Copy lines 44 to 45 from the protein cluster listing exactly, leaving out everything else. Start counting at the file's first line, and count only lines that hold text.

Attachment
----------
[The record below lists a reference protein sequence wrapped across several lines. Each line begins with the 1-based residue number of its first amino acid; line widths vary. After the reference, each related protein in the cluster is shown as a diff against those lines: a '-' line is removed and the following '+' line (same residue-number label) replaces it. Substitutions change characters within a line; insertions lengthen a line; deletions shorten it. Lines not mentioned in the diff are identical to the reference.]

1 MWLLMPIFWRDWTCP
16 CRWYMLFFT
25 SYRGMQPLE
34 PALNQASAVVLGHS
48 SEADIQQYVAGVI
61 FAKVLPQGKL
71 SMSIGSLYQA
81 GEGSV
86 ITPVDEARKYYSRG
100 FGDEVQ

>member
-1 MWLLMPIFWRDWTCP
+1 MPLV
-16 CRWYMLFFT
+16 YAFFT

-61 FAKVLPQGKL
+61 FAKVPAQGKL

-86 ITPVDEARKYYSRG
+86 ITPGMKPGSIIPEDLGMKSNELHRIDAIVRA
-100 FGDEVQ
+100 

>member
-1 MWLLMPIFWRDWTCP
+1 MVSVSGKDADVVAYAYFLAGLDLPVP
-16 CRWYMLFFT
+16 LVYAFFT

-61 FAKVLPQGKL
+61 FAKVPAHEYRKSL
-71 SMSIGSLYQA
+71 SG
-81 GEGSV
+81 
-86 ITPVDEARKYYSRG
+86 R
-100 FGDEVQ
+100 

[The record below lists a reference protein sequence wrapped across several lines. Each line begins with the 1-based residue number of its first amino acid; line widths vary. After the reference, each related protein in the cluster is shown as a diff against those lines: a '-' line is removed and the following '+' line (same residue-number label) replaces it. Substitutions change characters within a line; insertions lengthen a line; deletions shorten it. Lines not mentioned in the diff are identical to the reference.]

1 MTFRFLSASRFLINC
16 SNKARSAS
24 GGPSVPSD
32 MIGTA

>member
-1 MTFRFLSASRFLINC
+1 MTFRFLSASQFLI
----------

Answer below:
-1 MTFRFLSASRFLINC
+1 MTFRFLSASQFLI